All right, good point. And I just want to define for people this money having concept really quickly, just because it is important. So when I say something’s priced at the margin, it basically means whatever the last transaction was for, that sets the price for the entire market, right. So like in a, in the housing market, imagine a cul de sac, where all the homes are identical. The market value of all those homes together, is set by the last home to sell. Right, that sets the comps for the entire neighborhood. So if suddenly, a house in that neighborhood sells for 15%, less than the last transaction will all of a sudden all the homes in that neighborhood are worth 15% less, and there’s a whole bunch of market value that was there the day before that isn’t there anymore, and it didn’t go to anybody, it just vaporized and went to money heaven, same things happens, you know, with with a company with its stock, it has a certain number of shares outstanding, well, if a share a share of stock sells for $20 Normally, but all of a sudden, the prospects for the company changes. And the next sale of that stock to somebody on the stock exchange only goes for $10. Well, boom, 50% of that company’s market value, whatever it was, is just gone. And it didn’t go into anybody’s pocket. It just literally just disappeared. That’s the concept of money heaven, which is hard for people to understand, because they always think of, well, there’s a winner and a loser. There’s $1 That went from one hand to another. But But market value is very much subject to this pricing on the margin phenomenon.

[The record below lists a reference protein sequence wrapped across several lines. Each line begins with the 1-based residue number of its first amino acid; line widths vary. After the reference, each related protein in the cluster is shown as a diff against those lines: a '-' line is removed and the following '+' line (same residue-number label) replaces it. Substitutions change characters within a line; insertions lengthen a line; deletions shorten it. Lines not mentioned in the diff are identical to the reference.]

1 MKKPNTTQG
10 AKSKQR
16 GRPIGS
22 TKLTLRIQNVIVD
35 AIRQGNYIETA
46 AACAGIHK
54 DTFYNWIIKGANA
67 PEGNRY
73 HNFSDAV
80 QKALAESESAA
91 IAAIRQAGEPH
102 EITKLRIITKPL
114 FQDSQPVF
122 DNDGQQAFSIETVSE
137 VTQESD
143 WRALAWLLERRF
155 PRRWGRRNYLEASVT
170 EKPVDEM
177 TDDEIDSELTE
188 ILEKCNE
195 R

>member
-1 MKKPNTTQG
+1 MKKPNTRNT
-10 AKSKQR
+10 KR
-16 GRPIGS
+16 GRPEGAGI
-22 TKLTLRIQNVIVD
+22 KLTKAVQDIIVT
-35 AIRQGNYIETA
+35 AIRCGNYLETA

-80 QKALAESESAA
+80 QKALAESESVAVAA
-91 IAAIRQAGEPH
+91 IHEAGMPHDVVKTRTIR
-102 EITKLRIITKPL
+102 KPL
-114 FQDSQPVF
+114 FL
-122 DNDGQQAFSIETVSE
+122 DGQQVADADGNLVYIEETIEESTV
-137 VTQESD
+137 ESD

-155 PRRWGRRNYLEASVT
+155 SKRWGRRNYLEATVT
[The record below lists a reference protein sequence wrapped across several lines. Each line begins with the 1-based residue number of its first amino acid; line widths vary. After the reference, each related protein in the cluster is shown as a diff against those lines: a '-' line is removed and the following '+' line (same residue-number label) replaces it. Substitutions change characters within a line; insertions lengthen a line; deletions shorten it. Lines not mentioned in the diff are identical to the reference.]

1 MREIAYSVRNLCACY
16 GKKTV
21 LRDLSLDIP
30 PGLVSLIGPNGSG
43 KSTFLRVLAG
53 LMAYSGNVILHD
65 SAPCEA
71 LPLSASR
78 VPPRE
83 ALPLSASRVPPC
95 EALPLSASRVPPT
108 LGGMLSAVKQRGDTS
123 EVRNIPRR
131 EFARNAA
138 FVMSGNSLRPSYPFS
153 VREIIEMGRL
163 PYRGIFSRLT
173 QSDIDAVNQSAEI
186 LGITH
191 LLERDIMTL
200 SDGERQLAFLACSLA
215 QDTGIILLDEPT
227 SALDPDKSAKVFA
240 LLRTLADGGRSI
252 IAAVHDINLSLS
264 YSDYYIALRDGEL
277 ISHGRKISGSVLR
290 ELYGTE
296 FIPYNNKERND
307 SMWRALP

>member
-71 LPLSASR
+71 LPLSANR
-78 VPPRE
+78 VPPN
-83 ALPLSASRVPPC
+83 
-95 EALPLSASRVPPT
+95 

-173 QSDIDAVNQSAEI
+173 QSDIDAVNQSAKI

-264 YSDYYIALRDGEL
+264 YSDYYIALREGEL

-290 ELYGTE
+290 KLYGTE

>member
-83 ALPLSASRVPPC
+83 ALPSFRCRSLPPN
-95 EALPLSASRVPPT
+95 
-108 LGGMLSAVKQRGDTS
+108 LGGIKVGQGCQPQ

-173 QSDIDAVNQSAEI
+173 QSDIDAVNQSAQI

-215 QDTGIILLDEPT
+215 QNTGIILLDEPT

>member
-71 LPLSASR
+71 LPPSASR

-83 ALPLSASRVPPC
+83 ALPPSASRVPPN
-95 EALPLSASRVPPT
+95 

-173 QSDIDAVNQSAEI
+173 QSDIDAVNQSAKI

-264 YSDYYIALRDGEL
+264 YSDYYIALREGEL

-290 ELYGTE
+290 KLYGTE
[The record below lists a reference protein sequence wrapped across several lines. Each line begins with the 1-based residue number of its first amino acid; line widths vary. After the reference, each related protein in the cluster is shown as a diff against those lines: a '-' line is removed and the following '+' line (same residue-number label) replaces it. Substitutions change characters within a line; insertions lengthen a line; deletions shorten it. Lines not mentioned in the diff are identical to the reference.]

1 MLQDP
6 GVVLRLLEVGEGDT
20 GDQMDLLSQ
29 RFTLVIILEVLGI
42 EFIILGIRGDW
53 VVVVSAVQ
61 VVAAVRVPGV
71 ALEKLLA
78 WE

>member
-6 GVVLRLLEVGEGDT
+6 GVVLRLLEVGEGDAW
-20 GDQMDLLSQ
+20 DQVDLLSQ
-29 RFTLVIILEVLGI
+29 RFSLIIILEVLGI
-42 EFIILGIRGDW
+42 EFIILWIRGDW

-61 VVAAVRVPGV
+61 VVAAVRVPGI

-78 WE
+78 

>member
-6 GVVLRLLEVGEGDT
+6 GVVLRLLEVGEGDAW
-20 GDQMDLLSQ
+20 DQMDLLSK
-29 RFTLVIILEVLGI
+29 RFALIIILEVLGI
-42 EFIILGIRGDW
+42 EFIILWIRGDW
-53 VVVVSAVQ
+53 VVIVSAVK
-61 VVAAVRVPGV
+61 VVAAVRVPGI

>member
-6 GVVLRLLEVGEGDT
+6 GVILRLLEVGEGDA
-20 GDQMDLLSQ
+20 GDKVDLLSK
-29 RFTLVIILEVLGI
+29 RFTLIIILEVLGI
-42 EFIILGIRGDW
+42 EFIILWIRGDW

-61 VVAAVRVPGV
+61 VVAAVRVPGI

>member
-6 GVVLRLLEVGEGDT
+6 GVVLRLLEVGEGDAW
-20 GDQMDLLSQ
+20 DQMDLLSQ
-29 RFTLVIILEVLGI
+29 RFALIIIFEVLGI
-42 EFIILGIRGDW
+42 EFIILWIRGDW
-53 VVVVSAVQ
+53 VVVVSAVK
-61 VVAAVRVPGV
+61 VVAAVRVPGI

John Rubino 39:10
Yeah, and see, we define our wealth by these assets that are priced at the margin, because we think our stock portfolio is a real thing. You know, we think our house is actually worth 1,000,002, you know, and but it could be worth $400,000 in a bear market for housing and that money will not have gone anywhere. It’ll just disappear. You just become less wealthy.

Adam Taggart 39:34
And is that a good parable? It’s hard to read. But I feel like when I hear you talk, John, that that is like a parable for what you see. In the future when we sort of talk about this reckoning, that there’s just a bunch of if you if you were to sort of sum up the totality of global prosperity right now. I hear you sort of saying a good chunk of that’s just gonna go to money heaven when all the chips are done that that we have this sort of inflated sense of Have what our total net worth is as a as a world. But a lot of that’s just based on silly assumptions and puffery. And you know, when when things start getting real, we’re gonna realize that a pretty sizable chunk of that prosperity was Phantom. And it’s just, we just realized it’s gone. And we can just do a lot less than we thought we were going to be able to do.